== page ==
Generally, no. (You typically don't have to answer even if you're under arrest.) A police officer generally cannot arrest a person simply for failure to respond to questions. (There are, however, situations where you might have to provide information like identification)

Post-Arrest Questioning

The almost-universal advice of defense attorneys is to keep the old mouth tightly shut when being questioned after an arrest, at least until after consulting an attorney. Suspects all too frequently unwittingly reveal information that can later be used as evidence of their guilt.

Consequences of Failure to Provide Miranda Warning

Without a Miranda warning, what the arrestee says in response to custodial questioning can't be used for most purposes as evidence at trial.

When Police Come Down Too Hard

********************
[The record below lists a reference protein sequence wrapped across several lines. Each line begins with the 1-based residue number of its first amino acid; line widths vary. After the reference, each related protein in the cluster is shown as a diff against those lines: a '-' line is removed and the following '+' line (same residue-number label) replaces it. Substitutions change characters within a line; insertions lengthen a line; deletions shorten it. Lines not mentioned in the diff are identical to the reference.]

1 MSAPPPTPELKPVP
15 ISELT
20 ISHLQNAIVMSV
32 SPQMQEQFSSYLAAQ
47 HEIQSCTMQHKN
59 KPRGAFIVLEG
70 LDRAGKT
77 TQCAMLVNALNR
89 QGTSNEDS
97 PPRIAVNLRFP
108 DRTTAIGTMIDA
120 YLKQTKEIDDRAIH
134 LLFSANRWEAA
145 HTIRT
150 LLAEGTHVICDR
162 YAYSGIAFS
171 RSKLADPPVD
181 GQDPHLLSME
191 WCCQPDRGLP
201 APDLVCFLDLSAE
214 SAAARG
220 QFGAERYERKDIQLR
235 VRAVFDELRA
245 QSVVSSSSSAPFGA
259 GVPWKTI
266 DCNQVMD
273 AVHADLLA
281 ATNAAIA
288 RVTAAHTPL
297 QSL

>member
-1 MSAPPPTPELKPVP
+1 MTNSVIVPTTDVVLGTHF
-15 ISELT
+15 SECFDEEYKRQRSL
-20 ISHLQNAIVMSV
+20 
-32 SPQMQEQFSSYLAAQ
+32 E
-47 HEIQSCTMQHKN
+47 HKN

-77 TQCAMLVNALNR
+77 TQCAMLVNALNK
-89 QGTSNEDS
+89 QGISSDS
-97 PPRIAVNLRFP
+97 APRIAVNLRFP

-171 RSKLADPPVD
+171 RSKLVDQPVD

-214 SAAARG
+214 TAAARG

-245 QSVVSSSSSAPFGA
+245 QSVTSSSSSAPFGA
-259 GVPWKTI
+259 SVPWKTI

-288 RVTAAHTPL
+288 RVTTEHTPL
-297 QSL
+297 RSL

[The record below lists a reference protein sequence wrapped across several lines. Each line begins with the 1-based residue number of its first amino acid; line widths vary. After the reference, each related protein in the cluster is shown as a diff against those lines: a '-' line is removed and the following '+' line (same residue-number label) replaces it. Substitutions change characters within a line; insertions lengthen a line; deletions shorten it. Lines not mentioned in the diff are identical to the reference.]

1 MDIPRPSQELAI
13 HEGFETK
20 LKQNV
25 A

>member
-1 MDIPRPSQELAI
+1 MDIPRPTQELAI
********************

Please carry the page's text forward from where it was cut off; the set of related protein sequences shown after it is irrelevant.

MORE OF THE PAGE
A violation of Miranda rights doesn't necessarily mean that the officers coerced the statement out of the suspect. But if they did, not only is the statement inadmissible, but so too is any evidence that the police obtain as the result of it.

Talk to a Lawyer

The Miranda rule is complex, and no one article can address all its ins and outs. If you've been arrested or charged with a crime, you should talk to a lawyer for a full explanation of the law, including how it may differ slightly in your state.

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What are Miranda Rights in Criminal Law?